I remember where I was when I heard about last year’s Charlottesville rally. I was in Gloucester, Massachusetts, in a vacation house with my ex-boyfriend and his mother. He and I were laying on the couch, reading, when I heard his mother exclaim in disgust: “There’s a Nazi rally in Virginia!”
Looking across the cushions at my visibly Jewish boyfriend, I felt an overwhelming anger run through my body. I believe that for me, and for many other Americans, the “Unite the Right” rally was the moment that the Trump presidency started to feel like the dystopia some had anticipated.
Now, a whole year later, there have been several more events that have revved up this anger inside me: the endless talk of “fake news,” the treatment of Stormy Daniels and the number of children separated from their families at the Mexico-United States border.
Today, I am feeling the same, now familiar feeling of rage and disgust at my fellow Americans, because the alt-right group that arranged the first Unite the Right rally is planning on taking over Washington for another protest.
Jason Kessler, one of the organizers for last year’s alt-right rally, has been working toward making “Unite the Right 2” since at least last December. Kessler dropped the plans for the rally in June and voluntarily dismissed his suit about First Amendment rights against the city a few weeks ago.
Although city officials denied Kessler’s application for a protest permit in Charlottesville, his application for a permit in D.C. was approved for up to 300 people; on the other hand, counter-protest groups were approved for up to 1,500 people.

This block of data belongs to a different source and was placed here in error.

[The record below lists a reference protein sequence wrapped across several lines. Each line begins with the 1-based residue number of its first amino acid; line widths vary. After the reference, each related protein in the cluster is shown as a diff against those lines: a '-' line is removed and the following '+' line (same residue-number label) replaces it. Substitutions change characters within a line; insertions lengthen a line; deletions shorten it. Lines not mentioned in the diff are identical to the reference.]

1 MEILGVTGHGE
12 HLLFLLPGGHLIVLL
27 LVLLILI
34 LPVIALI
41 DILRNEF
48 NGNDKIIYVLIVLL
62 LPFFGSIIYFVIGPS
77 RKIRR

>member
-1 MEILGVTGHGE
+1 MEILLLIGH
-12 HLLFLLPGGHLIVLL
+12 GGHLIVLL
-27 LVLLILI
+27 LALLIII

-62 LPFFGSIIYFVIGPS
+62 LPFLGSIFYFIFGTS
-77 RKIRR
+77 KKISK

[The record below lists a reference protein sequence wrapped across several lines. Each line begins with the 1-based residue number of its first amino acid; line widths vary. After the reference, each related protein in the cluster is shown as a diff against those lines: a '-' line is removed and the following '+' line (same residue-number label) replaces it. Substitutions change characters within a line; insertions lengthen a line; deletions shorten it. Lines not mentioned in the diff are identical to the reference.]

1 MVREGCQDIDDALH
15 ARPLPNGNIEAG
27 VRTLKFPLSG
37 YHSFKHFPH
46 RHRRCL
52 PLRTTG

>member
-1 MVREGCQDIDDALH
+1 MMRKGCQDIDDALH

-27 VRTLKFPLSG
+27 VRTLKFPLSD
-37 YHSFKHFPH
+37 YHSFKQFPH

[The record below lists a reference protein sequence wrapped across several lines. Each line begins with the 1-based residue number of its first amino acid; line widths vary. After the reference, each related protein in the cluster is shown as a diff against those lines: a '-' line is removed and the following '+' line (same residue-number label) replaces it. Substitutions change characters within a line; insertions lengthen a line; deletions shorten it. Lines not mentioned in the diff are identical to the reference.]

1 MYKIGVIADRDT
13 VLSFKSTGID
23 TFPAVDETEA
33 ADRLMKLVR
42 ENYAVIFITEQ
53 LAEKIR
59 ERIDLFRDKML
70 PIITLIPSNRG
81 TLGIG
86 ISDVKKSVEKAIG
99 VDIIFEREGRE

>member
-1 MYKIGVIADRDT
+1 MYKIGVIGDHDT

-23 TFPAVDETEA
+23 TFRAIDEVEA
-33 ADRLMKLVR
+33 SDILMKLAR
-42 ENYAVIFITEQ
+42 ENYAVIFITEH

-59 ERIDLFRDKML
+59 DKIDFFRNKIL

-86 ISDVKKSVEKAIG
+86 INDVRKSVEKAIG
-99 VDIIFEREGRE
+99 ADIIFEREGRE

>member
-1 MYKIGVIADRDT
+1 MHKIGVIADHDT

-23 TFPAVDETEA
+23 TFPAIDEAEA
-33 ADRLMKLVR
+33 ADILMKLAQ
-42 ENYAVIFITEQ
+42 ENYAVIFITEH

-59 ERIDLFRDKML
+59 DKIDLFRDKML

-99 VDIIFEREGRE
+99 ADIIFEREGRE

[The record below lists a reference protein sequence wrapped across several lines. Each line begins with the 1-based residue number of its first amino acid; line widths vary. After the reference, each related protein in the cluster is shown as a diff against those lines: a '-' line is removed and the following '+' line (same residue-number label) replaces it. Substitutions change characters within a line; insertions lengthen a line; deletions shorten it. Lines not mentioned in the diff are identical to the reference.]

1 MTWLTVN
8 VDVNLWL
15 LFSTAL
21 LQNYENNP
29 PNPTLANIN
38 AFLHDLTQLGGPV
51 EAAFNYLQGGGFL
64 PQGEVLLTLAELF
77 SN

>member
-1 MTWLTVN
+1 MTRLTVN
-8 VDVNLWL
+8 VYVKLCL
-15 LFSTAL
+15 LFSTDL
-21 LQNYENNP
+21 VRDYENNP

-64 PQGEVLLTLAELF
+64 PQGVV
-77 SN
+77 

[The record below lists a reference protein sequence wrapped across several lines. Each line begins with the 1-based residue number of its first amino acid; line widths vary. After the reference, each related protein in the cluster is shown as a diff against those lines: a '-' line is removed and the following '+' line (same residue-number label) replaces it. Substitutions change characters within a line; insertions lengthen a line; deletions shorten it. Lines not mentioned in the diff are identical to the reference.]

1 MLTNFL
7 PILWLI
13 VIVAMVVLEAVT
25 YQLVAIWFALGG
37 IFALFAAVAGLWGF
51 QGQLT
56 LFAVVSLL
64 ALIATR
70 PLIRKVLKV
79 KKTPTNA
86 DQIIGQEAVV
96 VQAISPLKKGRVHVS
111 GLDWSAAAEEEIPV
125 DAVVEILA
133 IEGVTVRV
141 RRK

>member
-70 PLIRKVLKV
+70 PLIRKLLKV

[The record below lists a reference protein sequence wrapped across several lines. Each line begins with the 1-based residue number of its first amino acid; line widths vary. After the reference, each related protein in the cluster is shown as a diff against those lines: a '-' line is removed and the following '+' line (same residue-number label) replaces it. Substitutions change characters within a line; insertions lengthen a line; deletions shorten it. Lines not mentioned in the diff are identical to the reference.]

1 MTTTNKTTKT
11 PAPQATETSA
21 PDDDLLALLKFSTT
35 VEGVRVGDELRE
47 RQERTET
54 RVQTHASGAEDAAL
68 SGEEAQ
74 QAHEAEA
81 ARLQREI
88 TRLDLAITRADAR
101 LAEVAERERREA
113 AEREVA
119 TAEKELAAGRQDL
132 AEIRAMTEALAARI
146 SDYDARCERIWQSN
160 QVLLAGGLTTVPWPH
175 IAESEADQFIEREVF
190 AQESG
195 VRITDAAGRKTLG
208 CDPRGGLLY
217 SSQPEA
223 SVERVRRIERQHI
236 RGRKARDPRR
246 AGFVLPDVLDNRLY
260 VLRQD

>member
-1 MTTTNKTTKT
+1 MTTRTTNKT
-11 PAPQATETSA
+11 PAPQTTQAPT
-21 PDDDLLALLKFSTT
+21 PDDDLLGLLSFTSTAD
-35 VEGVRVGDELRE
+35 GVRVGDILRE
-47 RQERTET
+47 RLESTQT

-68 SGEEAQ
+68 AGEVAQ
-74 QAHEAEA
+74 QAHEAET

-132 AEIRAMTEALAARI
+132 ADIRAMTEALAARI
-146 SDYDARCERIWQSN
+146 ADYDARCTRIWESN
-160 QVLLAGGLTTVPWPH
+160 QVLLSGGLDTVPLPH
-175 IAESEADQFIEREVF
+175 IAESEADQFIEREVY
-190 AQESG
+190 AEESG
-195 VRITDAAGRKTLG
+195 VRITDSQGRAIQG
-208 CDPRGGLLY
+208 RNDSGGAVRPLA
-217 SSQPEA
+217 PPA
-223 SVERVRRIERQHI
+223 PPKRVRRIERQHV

Hilariously, it seems as though the target of 300 people wasn’t even met — based on early approximations, only 30 people showed up for the alt-right rally, just a tenth of what the permit was approved for. It is approximated that thousands of counter-protesters arrived. Kessler gave a short speech, which was watched by many of the counter-protesters, and then the alt-right rally shut down when it began to rain.
I am hardly the first to offer up my thoughts and feelings on the current state of division in America and the rest of the world. To many of us, historically opposing groups have never felt farther apart — the country never more partisan, sexism and homophobia never more rampant, the racial divide never so large.
I don’t know if this perception is really true, or if there’s any valid way to prove that it is. What I do know is that anyone who lives with a vision of a world full of love, kindness and justice needs to fight for that, because it is under attack. The counter-protesters in Washington did the right thing, and I stand with them.